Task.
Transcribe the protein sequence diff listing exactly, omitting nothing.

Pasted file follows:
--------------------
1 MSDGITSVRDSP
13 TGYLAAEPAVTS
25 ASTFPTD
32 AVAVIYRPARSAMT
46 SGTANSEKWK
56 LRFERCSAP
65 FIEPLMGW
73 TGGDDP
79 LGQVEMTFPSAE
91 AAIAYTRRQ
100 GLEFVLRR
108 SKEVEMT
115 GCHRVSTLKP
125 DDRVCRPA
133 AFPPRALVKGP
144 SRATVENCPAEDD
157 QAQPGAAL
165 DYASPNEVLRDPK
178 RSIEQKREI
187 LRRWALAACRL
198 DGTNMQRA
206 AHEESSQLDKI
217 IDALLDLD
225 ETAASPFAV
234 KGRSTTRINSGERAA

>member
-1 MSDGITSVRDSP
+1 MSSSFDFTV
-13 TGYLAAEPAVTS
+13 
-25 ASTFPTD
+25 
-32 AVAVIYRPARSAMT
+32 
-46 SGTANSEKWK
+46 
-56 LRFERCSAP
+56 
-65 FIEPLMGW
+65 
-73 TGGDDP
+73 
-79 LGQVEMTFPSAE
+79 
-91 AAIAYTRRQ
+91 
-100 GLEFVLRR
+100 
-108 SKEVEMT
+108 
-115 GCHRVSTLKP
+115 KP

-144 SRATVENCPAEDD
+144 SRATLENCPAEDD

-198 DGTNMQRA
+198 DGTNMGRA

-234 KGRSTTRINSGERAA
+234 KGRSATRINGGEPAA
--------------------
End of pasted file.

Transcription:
1 MSDGITSVRDSP
13 TGYLAAEPAVTS
25 ASTFPTD
32 AVAVIYRPARSAMT
46 SGTANSEKWK
56 LRFERCSAP
65 FIEPLMGW
73 TGGDDP
79 LGQVEMTFPSAE
91 AAIAYTRRQ
100 GLEFVLRR
108 SKEVEMT
115 GCHRVSTLKP
125 DDRVCRPA
133 AFPPRALVKGP
144 SRATVENCPAEDD
157 QAQPGAAL
165 DYASPNEVLRDPK
178 RSIEQKREI
187 LRRWALAACRL
198 DGTNMQRA
206 AHEESSQLDKI
217 IDALLDLD
225 ETAASPFAV
234 KGRSTTRINSGERAA

>member
-1 MSDGITSVRDSP
+1 MSSSFDFTV
-13 TGYLAAEPAVTS
+13 
-25 ASTFPTD
+25 
-32 AVAVIYRPARSAMT
+32 
-46 SGTANSEKWK
+46 
-56 LRFERCSAP
+56 
-65 FIEPLMGW
+65 
-73 TGGDDP
+73 
-79 LGQVEMTFPSAE
+79 
-91 AAIAYTRRQ
+91 
-100 GLEFVLRR
+100 
-108 SKEVEMT
+108 
-115 GCHRVSTLKP
+115 KP

-144 SRATVENCPAEDD
+144 SRATLENCPAEDD

-198 DGTNMQRA
+198 DGTNMGRA

-234 KGRSTTRINSGERAA
+234 KGRSATRINGGEPAA